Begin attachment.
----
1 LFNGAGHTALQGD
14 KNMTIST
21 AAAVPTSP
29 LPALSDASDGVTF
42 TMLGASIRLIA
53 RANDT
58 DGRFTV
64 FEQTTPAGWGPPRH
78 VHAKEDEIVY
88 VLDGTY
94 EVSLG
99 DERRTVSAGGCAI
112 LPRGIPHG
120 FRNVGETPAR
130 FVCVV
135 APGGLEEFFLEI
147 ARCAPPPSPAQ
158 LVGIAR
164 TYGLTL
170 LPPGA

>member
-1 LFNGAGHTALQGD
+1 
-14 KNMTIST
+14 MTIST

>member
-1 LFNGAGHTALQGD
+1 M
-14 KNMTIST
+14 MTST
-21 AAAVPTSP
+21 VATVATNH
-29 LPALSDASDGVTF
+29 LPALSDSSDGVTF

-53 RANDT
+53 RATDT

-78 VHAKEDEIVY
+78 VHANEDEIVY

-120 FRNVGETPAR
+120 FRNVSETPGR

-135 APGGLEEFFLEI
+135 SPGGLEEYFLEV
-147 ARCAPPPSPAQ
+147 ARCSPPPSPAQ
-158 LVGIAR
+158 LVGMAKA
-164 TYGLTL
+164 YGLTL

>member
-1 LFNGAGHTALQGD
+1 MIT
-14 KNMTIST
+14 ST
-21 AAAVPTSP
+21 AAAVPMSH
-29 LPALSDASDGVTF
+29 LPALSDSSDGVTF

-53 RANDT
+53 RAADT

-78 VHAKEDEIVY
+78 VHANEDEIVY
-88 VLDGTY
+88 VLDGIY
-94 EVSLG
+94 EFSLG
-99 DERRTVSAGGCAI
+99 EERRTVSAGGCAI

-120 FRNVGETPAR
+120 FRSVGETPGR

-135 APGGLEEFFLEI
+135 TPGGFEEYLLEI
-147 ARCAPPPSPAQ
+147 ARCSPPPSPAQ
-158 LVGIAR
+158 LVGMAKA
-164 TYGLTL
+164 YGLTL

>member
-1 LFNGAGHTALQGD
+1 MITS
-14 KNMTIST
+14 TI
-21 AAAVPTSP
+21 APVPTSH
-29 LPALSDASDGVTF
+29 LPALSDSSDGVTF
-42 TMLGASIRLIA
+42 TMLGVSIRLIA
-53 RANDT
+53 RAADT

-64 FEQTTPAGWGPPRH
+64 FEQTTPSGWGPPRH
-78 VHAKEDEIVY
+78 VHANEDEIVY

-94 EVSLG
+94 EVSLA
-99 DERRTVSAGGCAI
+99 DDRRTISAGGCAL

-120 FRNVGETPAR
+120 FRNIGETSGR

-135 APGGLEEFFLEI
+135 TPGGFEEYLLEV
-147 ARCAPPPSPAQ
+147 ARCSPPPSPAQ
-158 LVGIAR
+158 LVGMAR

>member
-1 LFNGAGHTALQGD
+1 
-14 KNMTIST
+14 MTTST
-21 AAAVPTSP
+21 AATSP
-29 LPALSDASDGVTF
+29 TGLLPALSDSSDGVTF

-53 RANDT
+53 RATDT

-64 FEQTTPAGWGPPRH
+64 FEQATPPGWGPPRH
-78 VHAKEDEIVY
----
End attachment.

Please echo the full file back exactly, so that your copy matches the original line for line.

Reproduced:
1 LFNGAGHTALQGD
14 KNMTIST
21 AAAVPTSP
29 LPALSDASDGVTF
42 TMLGASIRLIA
53 RANDT
58 DGRFTV
64 FEQTTPAGWGPPRH
78 VHAKEDEIVY
88 VLDGTY
94 EVSLG
99 DERRTVSAGGCAI
112 LPRGIPHG
120 FRNVGETPAR
130 FVCVV
135 APGGLEEFFLEI
147 ARCAPPPSPAQ
158 LVGIAR
164 TYGLTL
170 LPPGA

>member
-1 LFNGAGHTALQGD
+1 
-14 KNMTIST
+14 MTIST

>member
-1 LFNGAGHTALQGD
+1 M
-14 KNMTIST
+14 MTST
-21 AAAVPTSP
+21 VATVATNH
-29 LPALSDASDGVTF
+29 LPALSDSSDGVTF

-53 RANDT
+53 RATDT

-78 VHAKEDEIVY
+78 VHANEDEIVY

-120 FRNVGETPAR
+120 FRNVSETPGR

-135 APGGLEEFFLEI
+135 SPGGLEEYFLEV
-147 ARCAPPPSPAQ
+147 ARCSPPPSPAQ
-158 LVGIAR
+158 LVGMAKA
-164 TYGLTL
+164 YGLTL

>member
-1 LFNGAGHTALQGD
+1 MIT
-14 KNMTIST
+14 ST
-21 AAAVPTSP
+21 AAAVPMSH
-29 LPALSDASDGVTF
+29 LPALSDSSDGVTF

-53 RANDT
+53 RAADT

-78 VHAKEDEIVY
+78 VHANEDEIVY
-88 VLDGTY
+88 VLDGIY
-94 EVSLG
+94 EFSLG
-99 DERRTVSAGGCAI
+99 EERRTVSAGGCAI

-120 FRNVGETPAR
+120 FRSVGETPGR

-135 APGGLEEFFLEI
+135 TPGGFEEYLLEI
-147 ARCAPPPSPAQ
+147 ARCSPPPSPAQ
-158 LVGIAR
+158 LVGMAKA
-164 TYGLTL
+164 YGLTL

>member
-1 LFNGAGHTALQGD
+1 MITS
-14 KNMTIST
+14 TI
-21 AAAVPTSP
+21 APVPTSH
-29 LPALSDASDGVTF
+29 LPALSDSSDGVTF
-42 TMLGASIRLIA
+42 TMLGVSIRLIA
-53 RANDT
+53 RAADT

-64 FEQTTPAGWGPPRH
+64 FEQTTPSGWGPPRH
-78 VHAKEDEIVY
+78 VHANEDEIVY

-94 EVSLG
+94 EVSLA
-99 DERRTVSAGGCAI
+99 DDRRTISAGGCAL

-120 FRNVGETPAR
+120 FRNIGETSGR

-135 APGGLEEFFLEI
+135 TPGGFEEYLLEV
-147 ARCAPPPSPAQ
+147 ARCSPPPSPAQ
-158 LVGIAR
+158 LVGMAR

>member
-1 LFNGAGHTALQGD
+1 
-14 KNMTIST
+14 MTTST
-21 AAAVPTSP
+21 AATSP
-29 LPALSDASDGVTF
+29 TGLLPALSDSSDGVTF

-53 RANDT
+53 RATDT

-64 FEQTTPAGWGPPRH
+64 FEQATPPGWGPPRH
-78 VHAKEDEIVY